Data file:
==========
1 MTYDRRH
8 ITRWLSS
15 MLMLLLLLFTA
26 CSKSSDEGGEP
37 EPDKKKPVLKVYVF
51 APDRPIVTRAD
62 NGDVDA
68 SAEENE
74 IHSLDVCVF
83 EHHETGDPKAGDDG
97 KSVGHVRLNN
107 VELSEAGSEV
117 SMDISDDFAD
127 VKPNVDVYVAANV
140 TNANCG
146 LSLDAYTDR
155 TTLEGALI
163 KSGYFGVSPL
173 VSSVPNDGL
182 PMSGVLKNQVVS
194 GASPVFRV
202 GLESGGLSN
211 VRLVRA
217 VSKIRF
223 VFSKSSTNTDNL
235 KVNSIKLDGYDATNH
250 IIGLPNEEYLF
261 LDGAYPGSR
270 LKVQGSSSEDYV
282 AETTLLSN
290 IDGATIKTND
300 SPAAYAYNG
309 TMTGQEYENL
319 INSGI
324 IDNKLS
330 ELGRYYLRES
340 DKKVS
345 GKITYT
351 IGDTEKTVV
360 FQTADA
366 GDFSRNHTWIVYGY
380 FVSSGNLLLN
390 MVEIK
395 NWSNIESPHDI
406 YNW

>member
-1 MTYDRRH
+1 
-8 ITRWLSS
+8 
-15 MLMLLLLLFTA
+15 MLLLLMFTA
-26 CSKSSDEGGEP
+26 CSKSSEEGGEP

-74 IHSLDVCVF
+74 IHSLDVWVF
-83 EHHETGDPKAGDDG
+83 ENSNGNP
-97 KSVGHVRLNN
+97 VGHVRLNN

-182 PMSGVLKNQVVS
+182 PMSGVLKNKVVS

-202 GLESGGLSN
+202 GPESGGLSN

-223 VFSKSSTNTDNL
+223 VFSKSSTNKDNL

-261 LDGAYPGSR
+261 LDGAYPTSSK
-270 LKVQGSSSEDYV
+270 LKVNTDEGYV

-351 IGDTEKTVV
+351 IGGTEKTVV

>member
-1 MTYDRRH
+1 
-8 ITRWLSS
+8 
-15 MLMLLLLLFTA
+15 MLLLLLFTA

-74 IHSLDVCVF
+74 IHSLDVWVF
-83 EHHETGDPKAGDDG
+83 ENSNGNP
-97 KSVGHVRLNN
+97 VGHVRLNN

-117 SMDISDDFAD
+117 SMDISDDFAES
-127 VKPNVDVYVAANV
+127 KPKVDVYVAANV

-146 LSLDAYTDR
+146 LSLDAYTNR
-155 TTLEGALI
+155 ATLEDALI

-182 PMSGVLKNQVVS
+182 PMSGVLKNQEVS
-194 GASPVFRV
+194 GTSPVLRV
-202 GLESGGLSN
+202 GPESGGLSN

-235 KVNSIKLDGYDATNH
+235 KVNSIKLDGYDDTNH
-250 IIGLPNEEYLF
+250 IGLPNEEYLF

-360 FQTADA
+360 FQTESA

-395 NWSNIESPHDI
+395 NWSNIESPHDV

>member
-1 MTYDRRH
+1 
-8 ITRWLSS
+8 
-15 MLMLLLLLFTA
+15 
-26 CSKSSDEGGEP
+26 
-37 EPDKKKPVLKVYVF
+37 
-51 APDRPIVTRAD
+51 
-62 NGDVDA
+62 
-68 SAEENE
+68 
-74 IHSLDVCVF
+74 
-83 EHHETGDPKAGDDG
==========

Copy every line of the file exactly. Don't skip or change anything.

1 MTYDRRH
8 ITRWLSS
15 MLMLLLLLFTA
26 CSKSSDEGGEP
37 EPDKKKPVLKVYVF
51 APDRPIVTRAD
62 NGDVDA
68 SAEENE
74 IHSLDVCVF
83 EHHETGDPKAGDDG
97 KSVGHVRLNN
107 VELSEAGSEV
117 SMDISDDFAD
127 VKPNVDVYVAANV
140 TNANCG
146 LSLDAYTDR
155 TTLEGALI
163 KSGYFGVSPL
173 VSSVPNDGL
182 PMSGVLKNQVVS
194 GASPVFRV
202 GLESGGLSN
211 VRLVRA
217 VSKIRF
223 VFSKSSTNTDNL
235 KVNSIKLDGYDATNH
250 IIGLPNEEYLF
261 LDGAYPGSR
270 LKVQGSSSEDYV
282 AETTLLSN
290 IDGATIKTND
300 SPAAYAYNG
309 TMTGQEYENL
319 INSGI
324 IDNKLS
330 ELGRYYLRES
340 DKKVS
345 GKITYT
351 IGDTEKTVV
360 FQTADA
366 GDFSRNHTWIVYGY
380 FVSSGNLLLN
390 MVEIK
395 NWSNIESPHDI
406 YNW

>member
-1 MTYDRRH
+1 
-8 ITRWLSS
+8 
-15 MLMLLLLLFTA
+15 MLLLLMFTA
-26 CSKSSDEGGEP
+26 CSKSSEEGGEP

-74 IHSLDVCVF
+74 IHSLDVWVF
-83 EHHETGDPKAGDDG
+83 ENSNGNP
-97 KSVGHVRLNN
+97 VGHVRLNN

-182 PMSGVLKNQVVS
+182 PMSGVLKNKVVS

-202 GLESGGLSN
+202 GPESGGLSN

-223 VFSKSSTNTDNL
+223 VFSKSSTNKDNL

-261 LDGAYPGSR
+261 LDGAYPTSSK
-270 LKVQGSSSEDYV
+270 LKVNTDEGYV

-351 IGDTEKTVV
+351 IGGTEKTVV

>member
-1 MTYDRRH
+1 
-8 ITRWLSS
+8 
-15 MLMLLLLLFTA
+15 MLLLLLFTA

-74 IHSLDVCVF
+74 IHSLDVWVF
-83 EHHETGDPKAGDDG
+83 ENSNGNP
-97 KSVGHVRLNN
+97 VGHVRLNN

-117 SMDISDDFAD
+117 SMDISDDFAES
-127 VKPNVDVYVAANV
+127 KPKVDVYVAANV

-146 LSLDAYTDR
+146 LSLDAYTNR
-155 TTLEGALI
+155 ATLEDALI

-182 PMSGVLKNQVVS
+182 PMSGVLKNQEVS
-194 GASPVFRV
+194 GTSPVLRV
-202 GLESGGLSN
+202 GPESGGLSN

-235 KVNSIKLDGYDATNH
+235 KVNSIKLDGYDDTNH
-250 IIGLPNEEYLF
+250 IGLPNEEYLF

-360 FQTADA
+360 FQTESA

-395 NWSNIESPHDI
+395 NWSNIESPHDV

>member
-1 MTYDRRH
+1 
-8 ITRWLSS
+8 
-15 MLMLLLLLFTA
+15 
-26 CSKSSDEGGEP
+26 
-37 EPDKKKPVLKVYVF
+37 
-51 APDRPIVTRAD
+51 
-62 NGDVDA
+62 
-68 SAEENE
+68 
-74 IHSLDVCVF
+74 
-83 EHHETGDPKAGDDG